SUPPORT. Think about launch day and beyond. Who’s gonna train the staff and volunteers at the organization (the ones who will be there on launch day, and the new ones who join later)? Who will answer their questions because they didn’t read the how-to Google Doc you wrote? Who will fix the dependencies when GitHub sends a security notice? Thinking through an organization’s ongoing needs may mean choosing a product with an active, on-call, or readily available support team.

So, ask yourself: Do you need to make a data-gathering app from scratch, when you could use a mobile form builder? Should you hand-code that website, when good website builders cost about $25/month, including hosting? Is it necessary to build a volunteer management tool, when you could set the org up with a CRM? Your best technical contribution might be figuring out whether a tool that looks like it’s only for corporations could do the trick.

TL;DR — Do your research! For the love of all that is good, don’t go off and start an app that’ll alert people when it’s time to call their elected officials. I know you can do it, and it would probably be fun. First please please please make sure that you’re building something different from what 5Calls, Amplify, or NewMode already have, and that your content strategy doesn’t duplicate Americans of Conscience, Rise Up Now, Rogan’s List, and… well… do a quick search to find the others.

3: “Launched === Done”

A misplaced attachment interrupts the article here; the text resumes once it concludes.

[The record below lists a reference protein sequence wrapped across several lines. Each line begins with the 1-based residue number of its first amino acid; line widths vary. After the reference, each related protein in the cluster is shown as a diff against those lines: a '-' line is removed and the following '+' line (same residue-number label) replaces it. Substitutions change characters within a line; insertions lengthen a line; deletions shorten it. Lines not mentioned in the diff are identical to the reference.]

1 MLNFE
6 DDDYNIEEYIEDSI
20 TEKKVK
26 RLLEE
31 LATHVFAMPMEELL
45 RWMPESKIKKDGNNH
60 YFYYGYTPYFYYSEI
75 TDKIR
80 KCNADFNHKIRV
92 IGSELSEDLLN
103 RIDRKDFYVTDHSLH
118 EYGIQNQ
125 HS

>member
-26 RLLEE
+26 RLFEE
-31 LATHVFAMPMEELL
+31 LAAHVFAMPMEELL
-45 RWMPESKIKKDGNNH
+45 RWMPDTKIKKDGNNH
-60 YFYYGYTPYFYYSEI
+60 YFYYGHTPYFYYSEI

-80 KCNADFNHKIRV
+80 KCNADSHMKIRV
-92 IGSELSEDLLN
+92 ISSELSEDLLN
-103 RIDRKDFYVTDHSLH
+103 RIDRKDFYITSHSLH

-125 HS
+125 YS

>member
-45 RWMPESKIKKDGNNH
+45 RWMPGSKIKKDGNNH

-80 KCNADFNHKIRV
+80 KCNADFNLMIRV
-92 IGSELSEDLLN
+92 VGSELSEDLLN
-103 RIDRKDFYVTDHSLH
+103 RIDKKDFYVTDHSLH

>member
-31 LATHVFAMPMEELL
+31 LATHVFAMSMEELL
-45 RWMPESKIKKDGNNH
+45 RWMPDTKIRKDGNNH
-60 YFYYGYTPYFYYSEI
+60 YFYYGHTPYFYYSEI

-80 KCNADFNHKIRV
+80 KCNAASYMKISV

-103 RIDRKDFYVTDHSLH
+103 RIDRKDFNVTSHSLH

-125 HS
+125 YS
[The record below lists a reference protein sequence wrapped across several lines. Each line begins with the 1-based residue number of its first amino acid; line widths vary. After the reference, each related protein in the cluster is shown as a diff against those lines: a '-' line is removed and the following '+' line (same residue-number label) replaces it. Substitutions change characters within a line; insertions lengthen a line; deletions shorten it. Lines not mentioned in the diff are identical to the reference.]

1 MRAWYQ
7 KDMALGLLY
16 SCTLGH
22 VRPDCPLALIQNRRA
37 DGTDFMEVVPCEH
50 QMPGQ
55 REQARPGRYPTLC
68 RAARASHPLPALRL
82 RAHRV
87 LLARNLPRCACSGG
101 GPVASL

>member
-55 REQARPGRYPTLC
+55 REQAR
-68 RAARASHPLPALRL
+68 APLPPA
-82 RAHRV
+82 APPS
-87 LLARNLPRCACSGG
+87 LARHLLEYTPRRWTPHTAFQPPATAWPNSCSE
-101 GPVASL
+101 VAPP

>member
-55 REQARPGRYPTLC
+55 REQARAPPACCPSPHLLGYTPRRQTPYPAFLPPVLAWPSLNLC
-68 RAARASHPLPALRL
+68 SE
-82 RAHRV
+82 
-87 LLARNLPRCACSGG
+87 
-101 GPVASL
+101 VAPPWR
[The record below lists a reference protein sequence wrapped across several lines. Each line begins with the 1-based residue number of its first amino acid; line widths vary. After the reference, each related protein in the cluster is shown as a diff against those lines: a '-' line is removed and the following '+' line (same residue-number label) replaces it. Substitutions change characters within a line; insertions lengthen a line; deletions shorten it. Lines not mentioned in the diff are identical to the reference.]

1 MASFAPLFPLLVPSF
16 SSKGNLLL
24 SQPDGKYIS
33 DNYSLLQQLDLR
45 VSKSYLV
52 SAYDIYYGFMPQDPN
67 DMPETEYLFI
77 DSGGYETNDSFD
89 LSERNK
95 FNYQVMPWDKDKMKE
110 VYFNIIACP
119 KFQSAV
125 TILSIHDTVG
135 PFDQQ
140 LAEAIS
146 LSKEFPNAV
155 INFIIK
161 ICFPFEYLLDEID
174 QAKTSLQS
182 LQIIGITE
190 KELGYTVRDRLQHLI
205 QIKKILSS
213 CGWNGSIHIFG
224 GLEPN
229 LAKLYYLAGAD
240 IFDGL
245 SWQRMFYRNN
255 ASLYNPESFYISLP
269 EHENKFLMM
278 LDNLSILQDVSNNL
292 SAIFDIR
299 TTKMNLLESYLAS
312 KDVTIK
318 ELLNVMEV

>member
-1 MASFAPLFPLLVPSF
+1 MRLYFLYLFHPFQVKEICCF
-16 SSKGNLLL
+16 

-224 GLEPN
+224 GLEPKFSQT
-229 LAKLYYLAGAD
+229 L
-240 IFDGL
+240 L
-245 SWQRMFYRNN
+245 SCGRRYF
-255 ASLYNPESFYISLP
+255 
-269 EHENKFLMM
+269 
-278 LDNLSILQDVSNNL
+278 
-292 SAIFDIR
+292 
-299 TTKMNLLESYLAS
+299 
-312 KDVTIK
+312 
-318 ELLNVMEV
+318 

AKA “the ninety-ninety rule

You’ll probably want to launch your tool quickly to get it into the hands of the people who want it. You might get some nice blog posts or even press about it. Hooray! But you know how this story goes….you’re not done.

Here’s some of the stuff that might have been pushed out of the initial launch: Privacy policy implementation (oh crud, we forgot to have a way to delete a user), accessibility (oh crud, alt-text), ongoing deployment strategy (oh crud, how do you set up a staging server on Heroku again?), monitoring (and then oh crud, what if this project is so successful that the free tier doesn’t work anymore?). The list goes on.

Think about what should happen if someone nefarious gets into the tool. Is there a way to get them out, and to undo any harm they caused? Make sure your UI design doesn’t have bugs (by which I mean, does it work as per spec, but nobody can figure it out)? Does your tool play nicely with what the org’s already got, or is everyone downloading and then uploading csv files?

We’ve heard from orgs whose tech projects were too complicated to use, got left in some weird state, or didn’t really solve the problem. Sometimes the orgs tell us how they feel. Disappointed, irritated… lots of stuff you’d put in the “bad” column. The good news is, you can avoid a lot of the heartache by hanging out with the people who are going to use the tool, checking out their true needs, and making sure you’ve gone beyond thinking about the tech to thinking about the project as a whole.


Interested in checking out Ragtag’s projects? Come join us at ragtag.org/join.

Ragtag notes

We are a ragtag volunteer team of technologists, tech enthusiasts, political and community organizers, and activists building progressive change from the ground up. This is where we talk about our work.

Jill Huchital

Written by

head of product at ragtag.org

Ragtag notes

We are a ragtag volunteer team of technologists, tech enthusiasts, political and community organizers, and activists building progressive change from the ground up. This is where we talk about our work.